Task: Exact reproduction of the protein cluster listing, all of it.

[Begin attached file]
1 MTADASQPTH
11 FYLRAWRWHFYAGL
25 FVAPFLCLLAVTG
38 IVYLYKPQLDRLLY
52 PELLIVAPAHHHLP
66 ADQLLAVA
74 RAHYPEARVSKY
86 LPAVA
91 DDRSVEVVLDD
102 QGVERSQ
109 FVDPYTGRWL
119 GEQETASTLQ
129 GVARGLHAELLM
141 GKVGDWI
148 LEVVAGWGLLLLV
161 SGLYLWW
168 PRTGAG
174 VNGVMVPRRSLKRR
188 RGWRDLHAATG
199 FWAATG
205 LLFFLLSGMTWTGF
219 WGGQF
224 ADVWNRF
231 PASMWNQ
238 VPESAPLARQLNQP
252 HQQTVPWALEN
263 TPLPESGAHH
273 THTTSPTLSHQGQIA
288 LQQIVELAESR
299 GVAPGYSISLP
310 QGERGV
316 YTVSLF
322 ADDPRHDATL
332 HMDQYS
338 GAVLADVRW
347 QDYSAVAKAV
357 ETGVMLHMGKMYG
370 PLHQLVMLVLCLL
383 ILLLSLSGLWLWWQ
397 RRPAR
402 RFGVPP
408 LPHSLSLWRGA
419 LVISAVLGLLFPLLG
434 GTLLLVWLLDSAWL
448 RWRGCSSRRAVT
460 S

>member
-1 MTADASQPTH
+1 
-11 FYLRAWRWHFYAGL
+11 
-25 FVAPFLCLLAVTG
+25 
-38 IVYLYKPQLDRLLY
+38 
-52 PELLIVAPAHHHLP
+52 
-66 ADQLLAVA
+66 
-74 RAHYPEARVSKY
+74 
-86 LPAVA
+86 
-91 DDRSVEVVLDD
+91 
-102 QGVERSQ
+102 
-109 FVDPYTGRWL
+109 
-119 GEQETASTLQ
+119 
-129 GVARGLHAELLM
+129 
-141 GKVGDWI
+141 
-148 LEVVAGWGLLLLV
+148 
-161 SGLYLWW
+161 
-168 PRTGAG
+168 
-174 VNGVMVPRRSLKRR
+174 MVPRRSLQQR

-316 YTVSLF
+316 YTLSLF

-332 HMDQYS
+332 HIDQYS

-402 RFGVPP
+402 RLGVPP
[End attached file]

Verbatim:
1 MTADASQPTH
11 FYLRAWRWHFYAGL
25 FVAPFLCLLAVTG
38 IVYLYKPQLDRLLY
52 PELLIVAPAHHHLP
66 ADQLLAVA
74 RAHYPEARVSKY
86 LPAVA
91 DDRSVEVVLDD
102 QGVERSQ
109 FVDPYTGRWL
119 GEQETASTLQ
129 GVARGLHAELLM
141 GKVGDWI
148 LEVVAGWGLLLLV
161 SGLYLWW
168 PRTGAG
174 VNGVMVPRRSLKRR
188 RGWRDLHAATG
199 FWAATG
205 LLFFLLSGMTWTGF
219 WGGQF
224 ADVWNRF
231 PASMWNQ
238 VPESAPLARQLNQP
252 HQQTVPWALEN
263 TPLPESGAHH
273 THTTSPTLSHQGQIA
288 LQQIVELAESR
299 GVAPGYSISLP
310 QGERGV
316 YTVSLF
322 ADDPRHDATL
332 HMDQYS
338 GAVLADVRW
347 QDYSAVAKAV
357 ETGVMLHMGKMYG
370 PLHQLVMLVLCLL
383 ILLLSLSGLWLWWQ
397 RRPAR
402 RFGVPP
408 LPHSLSLWRGA
419 LVISAVLGLLFPLLG
434 GTLLLVWLLDSAWL
448 RWRGCSSRRAVT
460 S

>member
-1 MTADASQPTH
+1 
-11 FYLRAWRWHFYAGL
+11 
-25 FVAPFLCLLAVTG
+25 
-38 IVYLYKPQLDRLLY
+38 
-52 PELLIVAPAHHHLP
+52 
-66 ADQLLAVA
+66 
-74 RAHYPEARVSKY
+74 
-86 LPAVA
+86 
-91 DDRSVEVVLDD
+91 
-102 QGVERSQ
+102 
-109 FVDPYTGRWL
+109 
-119 GEQETASTLQ
+119 
-129 GVARGLHAELLM
+129 
-141 GKVGDWI
+141 
-148 LEVVAGWGLLLLV
+148 
-161 SGLYLWW
+161 
-168 PRTGAG
+168 
-174 VNGVMVPRRSLKRR
+174 MVPRRSLQQR

-316 YTVSLF
+316 YTLSLF

-332 HMDQYS
+332 HIDQYS

-402 RFGVPP
+402 RLGVPP